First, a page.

Shannon Low, the lead singer of Missouri-based Christian metalcore band The Order of Elijah, has posted a lengthy Facebook missive about his crisis of faith, one that led him from proselytizing for Jesus via the godly vessel of shredding and into the creaky, treelike arms of atheism—and all because he read a Richard Dawkins book.

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Low, who has sung about his faith in such numbers as “Bringing Down Hell” and “From the Dawn” (above), writes about how, in his lower moments, he questioned his beliefs, which led him to look outside the Bible and sermons for answers:

So this led to research about the history of the bible. I never knew that the earliest gospel wasn’t written until half a century after Christ supposedly died, or that Paul never read any gospels, or that there isn’t even any evidence from that time that Jesus existed. Now that doesn’t mean he never did, I mean we don’t have writings from Socrates but still know he existed. Although the eye witness accounts were long gone by the time the gospels were written, not to mention many of the miracles are similar to other gods from before his time. I look at how people of Christian faith today intermingle their beliefs with “Karma”, which is a Hindu belief, and can’t help to wonder how many beliefs were intermingled in the iron age. I picked up a book called The God Delusion which talks about how all of this chaotic puzzle adds up, it answered so many questions that my Christian friends would literally get furious for me to even address.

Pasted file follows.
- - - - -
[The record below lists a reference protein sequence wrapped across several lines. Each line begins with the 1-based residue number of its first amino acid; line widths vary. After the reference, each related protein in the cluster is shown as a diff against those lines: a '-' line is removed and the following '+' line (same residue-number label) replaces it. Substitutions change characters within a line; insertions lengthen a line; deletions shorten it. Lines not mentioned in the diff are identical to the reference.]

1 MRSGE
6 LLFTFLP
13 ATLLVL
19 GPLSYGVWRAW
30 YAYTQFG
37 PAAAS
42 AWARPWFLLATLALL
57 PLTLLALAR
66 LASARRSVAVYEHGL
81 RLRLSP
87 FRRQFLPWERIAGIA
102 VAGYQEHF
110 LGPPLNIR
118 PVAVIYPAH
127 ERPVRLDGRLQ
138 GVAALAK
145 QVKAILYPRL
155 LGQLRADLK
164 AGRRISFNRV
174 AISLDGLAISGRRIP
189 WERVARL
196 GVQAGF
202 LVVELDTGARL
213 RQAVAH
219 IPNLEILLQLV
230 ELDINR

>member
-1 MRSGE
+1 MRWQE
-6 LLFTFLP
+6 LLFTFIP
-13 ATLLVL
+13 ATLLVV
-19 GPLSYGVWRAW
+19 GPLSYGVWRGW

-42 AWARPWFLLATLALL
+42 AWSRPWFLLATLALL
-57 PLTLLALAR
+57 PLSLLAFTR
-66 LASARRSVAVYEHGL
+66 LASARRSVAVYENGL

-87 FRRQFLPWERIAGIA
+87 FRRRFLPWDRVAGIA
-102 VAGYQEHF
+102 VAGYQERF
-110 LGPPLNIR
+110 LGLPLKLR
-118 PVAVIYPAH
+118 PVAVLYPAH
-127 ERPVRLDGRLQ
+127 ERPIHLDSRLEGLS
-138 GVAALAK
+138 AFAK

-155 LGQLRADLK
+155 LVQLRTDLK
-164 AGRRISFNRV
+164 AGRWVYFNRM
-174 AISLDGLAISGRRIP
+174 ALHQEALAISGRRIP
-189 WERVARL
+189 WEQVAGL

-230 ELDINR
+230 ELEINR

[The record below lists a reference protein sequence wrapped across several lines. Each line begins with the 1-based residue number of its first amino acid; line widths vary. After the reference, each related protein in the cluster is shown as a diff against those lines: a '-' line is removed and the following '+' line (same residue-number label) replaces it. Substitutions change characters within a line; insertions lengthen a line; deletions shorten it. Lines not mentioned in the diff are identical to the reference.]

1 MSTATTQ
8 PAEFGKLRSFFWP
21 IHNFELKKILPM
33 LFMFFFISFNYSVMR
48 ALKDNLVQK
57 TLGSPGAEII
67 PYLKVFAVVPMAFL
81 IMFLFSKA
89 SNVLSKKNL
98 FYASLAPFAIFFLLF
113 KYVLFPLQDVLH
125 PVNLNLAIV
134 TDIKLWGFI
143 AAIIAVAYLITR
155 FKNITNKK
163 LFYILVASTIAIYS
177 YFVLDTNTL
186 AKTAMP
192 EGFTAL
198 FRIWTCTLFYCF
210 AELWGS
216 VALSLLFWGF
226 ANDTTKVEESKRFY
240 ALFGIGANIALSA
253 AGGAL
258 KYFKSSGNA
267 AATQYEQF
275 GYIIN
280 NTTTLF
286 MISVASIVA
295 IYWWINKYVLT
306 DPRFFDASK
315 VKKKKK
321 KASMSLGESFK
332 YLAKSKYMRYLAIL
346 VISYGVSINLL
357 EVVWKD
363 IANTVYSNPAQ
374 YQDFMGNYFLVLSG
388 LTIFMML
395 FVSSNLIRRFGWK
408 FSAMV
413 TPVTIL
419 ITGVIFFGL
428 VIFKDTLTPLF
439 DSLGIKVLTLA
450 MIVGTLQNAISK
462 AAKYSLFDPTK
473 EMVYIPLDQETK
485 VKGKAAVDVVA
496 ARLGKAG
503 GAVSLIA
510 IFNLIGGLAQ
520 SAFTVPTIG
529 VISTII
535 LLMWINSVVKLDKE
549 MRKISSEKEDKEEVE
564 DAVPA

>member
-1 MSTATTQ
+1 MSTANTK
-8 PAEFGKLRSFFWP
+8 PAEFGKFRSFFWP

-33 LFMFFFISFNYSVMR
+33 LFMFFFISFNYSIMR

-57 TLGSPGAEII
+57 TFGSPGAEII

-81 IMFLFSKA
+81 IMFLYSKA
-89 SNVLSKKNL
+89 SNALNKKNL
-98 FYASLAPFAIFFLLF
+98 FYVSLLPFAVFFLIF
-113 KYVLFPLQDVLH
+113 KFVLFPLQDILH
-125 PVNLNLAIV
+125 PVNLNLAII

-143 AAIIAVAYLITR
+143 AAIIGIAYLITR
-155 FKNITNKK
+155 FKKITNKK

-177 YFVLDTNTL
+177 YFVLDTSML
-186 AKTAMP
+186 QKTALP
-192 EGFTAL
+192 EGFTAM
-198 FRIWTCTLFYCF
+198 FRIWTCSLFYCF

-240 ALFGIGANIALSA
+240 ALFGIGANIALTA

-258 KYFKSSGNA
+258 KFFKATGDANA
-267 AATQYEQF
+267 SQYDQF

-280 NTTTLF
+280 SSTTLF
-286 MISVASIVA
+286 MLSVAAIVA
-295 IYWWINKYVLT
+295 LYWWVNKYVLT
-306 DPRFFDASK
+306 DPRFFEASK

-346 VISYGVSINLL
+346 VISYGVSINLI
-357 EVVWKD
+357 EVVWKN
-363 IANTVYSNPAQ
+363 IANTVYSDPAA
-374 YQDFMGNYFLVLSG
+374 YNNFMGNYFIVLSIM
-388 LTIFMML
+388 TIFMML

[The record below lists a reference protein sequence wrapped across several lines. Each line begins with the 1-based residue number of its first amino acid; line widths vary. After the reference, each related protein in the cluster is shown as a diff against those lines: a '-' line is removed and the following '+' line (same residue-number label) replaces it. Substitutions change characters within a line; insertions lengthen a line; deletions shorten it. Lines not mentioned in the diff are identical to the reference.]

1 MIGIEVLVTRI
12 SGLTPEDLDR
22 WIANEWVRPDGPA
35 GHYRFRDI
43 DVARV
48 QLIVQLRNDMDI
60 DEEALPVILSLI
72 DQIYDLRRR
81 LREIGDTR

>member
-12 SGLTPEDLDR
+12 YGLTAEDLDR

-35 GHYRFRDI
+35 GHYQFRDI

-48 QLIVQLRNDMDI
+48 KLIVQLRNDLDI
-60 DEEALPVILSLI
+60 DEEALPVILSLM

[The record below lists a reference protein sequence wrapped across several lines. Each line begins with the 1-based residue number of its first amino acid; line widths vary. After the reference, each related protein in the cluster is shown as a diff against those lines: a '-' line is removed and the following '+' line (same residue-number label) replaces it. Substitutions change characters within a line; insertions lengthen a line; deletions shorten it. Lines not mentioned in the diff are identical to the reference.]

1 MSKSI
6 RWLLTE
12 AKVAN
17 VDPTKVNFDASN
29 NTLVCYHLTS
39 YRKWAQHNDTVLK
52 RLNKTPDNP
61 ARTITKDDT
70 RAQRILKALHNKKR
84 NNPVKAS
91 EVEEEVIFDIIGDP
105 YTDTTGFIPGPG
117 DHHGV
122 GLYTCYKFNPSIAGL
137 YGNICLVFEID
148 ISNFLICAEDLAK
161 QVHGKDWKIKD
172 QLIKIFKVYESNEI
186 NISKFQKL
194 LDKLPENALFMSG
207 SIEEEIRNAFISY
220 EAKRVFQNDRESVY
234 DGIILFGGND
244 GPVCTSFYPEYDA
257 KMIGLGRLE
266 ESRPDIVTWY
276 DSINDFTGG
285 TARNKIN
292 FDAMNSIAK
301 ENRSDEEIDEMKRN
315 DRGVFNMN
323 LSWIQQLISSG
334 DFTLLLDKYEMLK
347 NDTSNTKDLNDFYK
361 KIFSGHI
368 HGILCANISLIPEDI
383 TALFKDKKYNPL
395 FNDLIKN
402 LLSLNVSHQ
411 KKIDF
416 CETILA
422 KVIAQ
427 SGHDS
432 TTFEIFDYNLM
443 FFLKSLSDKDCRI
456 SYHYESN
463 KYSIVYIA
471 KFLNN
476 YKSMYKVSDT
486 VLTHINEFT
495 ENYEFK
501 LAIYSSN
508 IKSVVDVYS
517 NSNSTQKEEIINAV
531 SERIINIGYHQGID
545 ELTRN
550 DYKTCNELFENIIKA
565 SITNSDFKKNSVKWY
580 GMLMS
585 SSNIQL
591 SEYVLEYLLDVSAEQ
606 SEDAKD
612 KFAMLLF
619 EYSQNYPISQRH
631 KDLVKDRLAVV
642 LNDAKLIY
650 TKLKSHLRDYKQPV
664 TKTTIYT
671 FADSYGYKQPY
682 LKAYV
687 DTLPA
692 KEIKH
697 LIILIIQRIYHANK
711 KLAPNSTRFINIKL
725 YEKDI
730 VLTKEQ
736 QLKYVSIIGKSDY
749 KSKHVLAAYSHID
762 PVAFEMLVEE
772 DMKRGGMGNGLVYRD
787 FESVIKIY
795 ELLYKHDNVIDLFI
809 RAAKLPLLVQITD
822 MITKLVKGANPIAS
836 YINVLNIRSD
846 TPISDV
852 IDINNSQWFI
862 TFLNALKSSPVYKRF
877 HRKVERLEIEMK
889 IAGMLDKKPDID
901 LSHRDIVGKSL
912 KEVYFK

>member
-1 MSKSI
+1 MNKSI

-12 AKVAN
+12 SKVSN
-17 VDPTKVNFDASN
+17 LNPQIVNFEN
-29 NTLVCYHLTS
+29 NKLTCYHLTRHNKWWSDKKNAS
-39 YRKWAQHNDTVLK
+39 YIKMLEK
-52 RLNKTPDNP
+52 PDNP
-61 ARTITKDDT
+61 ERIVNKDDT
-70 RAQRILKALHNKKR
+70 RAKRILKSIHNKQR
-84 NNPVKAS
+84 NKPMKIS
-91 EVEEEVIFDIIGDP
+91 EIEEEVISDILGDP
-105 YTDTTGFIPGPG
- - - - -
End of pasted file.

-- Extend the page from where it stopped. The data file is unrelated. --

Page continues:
The God Delusion is, of course, Richard Dawson’s work, and a primary text that atheists bring up whilst arguing about their own beliefs. You might call it... a bible for atheism.

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Low also writes about trying to square his relatively progressive social beliefs with the incongruous actions of many in religious communities, such as “Christians publicly calling my other friends ‘abominations’ for being gay” and “abortion clinics being bombed,” which are indeed two of the very best reasons to question institutional religious authority, if not outright reject it.

So reject it is what Low did:

After one of the most difficult decisions in my adult years, I had no choice but to accept that I had shed my faith like a cocoon. It was scary yet liberating, it confusing yet simple, I felt at peace yet completely shaken, I pretty much had to reprogram my way of thinking about the world.

The Order of Elijah is currently on tour, which will no doubt be yet another trying time for him; his Facebook comments seem to be varying between atheists commending him on his conversion and Christians pitying him for his conversion.

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Here is The Order’s video for “God’s Unwanted Children,” a song whose lyrics... perhaps presaged this decision.

Good luck to this man.